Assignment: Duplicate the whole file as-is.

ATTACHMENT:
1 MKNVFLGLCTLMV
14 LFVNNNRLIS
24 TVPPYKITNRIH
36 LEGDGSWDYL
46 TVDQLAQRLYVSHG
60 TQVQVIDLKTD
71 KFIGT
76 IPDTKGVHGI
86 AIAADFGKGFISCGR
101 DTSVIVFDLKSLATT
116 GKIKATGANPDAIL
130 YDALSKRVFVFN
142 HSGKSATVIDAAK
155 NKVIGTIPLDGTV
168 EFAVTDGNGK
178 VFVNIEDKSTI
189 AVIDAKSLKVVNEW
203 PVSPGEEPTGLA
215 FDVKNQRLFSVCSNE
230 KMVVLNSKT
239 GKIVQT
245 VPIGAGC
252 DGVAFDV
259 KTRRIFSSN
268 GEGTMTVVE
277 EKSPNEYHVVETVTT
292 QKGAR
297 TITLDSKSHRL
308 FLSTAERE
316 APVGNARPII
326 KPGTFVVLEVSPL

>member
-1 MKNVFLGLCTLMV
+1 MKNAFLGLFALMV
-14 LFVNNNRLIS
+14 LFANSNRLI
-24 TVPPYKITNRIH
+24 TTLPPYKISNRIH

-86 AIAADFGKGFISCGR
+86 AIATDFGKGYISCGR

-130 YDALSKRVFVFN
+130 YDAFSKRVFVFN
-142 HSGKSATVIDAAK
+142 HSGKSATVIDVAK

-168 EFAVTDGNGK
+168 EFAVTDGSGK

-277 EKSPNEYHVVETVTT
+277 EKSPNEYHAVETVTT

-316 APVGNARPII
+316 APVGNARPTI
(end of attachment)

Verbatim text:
1 MKNVFLGLCTLMV
14 LFVNNNRLIS
24 TVPPYKITNRIH
36 LEGDGSWDYL
46 TVDQLAQRLYVSHG
60 TQVQVIDLKTD
71 KFIGT
76 IPDTKGVHGI
86 AIAADFGKGFISCGR
101 DTSVIVFDLKSLATT
116 GKIKATGANPDAIL
130 YDALSKRVFVFN
142 HSGKSATVIDAAK
155 NKVIGTIPLDGTV
168 EFAVTDGNGK
178 VFVNIEDKSTI
189 AVIDAKSLKVVNEW
203 PVSPGEEPTGLA
215 FDVKNQRLFSVCSNE
230 KMVVLNSKT
239 GKIVQT
245 VPIGAGC
252 DGVAFDV
259 KTRRIFSSN
268 GEGTMTVVE
277 EKSPNEYHVVETVTT
292 QKGAR
297 TITLDSKSHRL
308 FLSTAERE
316 APVGNARPII
326 KPGTFVVLEVSPL

>member
-1 MKNVFLGLCTLMV
+1 MKNAFLGLFALMV
-14 LFVNNNRLIS
+14 LFANSNRLI
-24 TVPPYKITNRIH
+24 TTLPPYKISNRIH

-86 AIAADFGKGFISCGR
+86 AIATDFGKGYISCGR

-130 YDALSKRVFVFN
+130 YDAFSKRVFVFN
-142 HSGKSATVIDAAK
+142 HSGKSATVIDVAK

-168 EFAVTDGNGK
+168 EFAVTDGSGK

-277 EKSPNEYHVVETVTT
+277 EKSPNEYHAVETVTT

-316 APVGNARPII
+316 APVGNARPTI